“Go ahead, make my day.”—Clint Eastwood’s character Harry Callahan in the film “Sudden Impact.”
“Who remembers Life magazine?” That question was my intro to a column a few years ago about a prized possession that still makes my day every time I pick it up.
Thinking about that first edition copy of Life magazine last week had more to do with the fact that it was a lack of website skills that relegated the piece to its own page instead of a post on my then newly launched blog. After ignoring its cyber solitude for too long, my question was again how to make my day moving it into the company of the other columns.
Pursuing first-issue publications, I enjoy. Studying web site “under-the-hood” maintenance, not so much.
Before blogs blew up the internet, a study of photojournalism at Stephen F. Austin State University on the way to a master’s degree in communication left me with an appreciation for two things. One was the amazing work of Farm Security Administration (FSA) photographers documenting the Dust Bowl days of the 1930s. The other was Life magazine’s pioneering contributions to photojournalism.
The weekly news magazine filled with phenomenal photos debuted November 23, 1936 and was an American staple for more than 40 years. Time magazine founder, Henry Luce, remade an existing publication to launch a revolutionary news magazine utilizing photos by the best photographers he could find. His hunch was that the story-telling power of photographs, more than text, would be a history-making move, and he was right. Today, the magazine’s photos are legendary in the annals of American photojournalism.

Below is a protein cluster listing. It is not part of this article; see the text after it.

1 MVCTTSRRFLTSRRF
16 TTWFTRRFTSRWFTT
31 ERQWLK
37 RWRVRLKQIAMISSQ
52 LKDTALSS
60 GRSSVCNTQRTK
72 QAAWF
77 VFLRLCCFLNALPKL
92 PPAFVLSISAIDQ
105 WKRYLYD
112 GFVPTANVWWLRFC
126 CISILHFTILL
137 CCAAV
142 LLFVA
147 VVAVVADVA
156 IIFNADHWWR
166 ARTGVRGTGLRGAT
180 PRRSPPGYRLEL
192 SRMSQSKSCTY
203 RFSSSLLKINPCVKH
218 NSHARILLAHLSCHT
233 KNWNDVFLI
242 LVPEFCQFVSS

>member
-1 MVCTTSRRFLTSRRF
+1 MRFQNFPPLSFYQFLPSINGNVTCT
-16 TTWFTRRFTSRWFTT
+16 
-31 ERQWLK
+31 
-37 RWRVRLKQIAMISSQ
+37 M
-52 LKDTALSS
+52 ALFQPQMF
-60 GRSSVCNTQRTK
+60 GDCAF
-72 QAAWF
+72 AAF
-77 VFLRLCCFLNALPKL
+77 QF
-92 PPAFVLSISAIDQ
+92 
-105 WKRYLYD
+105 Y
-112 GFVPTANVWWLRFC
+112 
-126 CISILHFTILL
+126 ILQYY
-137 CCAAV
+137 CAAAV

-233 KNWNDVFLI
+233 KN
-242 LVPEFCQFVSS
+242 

Distribution peaked at more than 13 million copies a week before tapering off and becoming a monthly in 1972. The magazine then struggled until ceasing publication completely in 2002.
While Life featured news makers from all walks of life, the first issue cover photo and feature story was not about any one individual. The subject was Fort Peck dam construction in Montana, or as history has revealed, more about the lives of workers building the dam.
FSA photographer Margaret Bourke-White captured the photos and when the magazine went to press, the cover featured her memorable photo of the dam. But the main attraction was the unplanned photo documentary of “frontier life” in the Northwest which was news to many readers as well as Life’s mostly Northeastern staff. The candid pictures of laborers at work and at home introduced a little-known way of life to Americans via pictures delivering much more impact than the previously printed word.
That historical first edition and my interest in photojournalism crossed paths some years ago at an antique shop stack of old Life magazines in a box bearing a handwritten sign offering them for sale at $10 each. After pulling several keepers, I found myself staring at the Peck Dam photo taken by Bourke-White. Astounded, I stared in disbelief carefully turning the pages and delighting in the distinct aroma of old paper.
Still heady on the unlikely find, I placed the historic issue on my stack and took the magazines to pay out. The proprietor picked up each one, tapping mechanical keys on his antique cash register six times concluding with, “Six at $10 each, that’ll be $60 please.”
“You are aware that one of those is a first edition, aren’t you,” I just had to ask? Without hesitation and with a smile, he replied. “I was going to ask you the same question.”
“And, you’re going to sell it for ten dollars just like the other issues?” He nodded affirmation adding, “I bought the whole box at an estate sale. Got the same money in all of them.”
I handed him a hundred with a smile plus a most appreciative, “thank you,” and turned toward the door. “Wait,” he said. “You’ve got change.” Raising my hand with a wave, I kept walking as I replied, “If you don’t want more for that first edition, then consider it a tip for making my day.”
Revisiting that memory again today brought a smile. Now, if I can just find someone to tip for showing me how to move that blog page to a post, that would really make my day.
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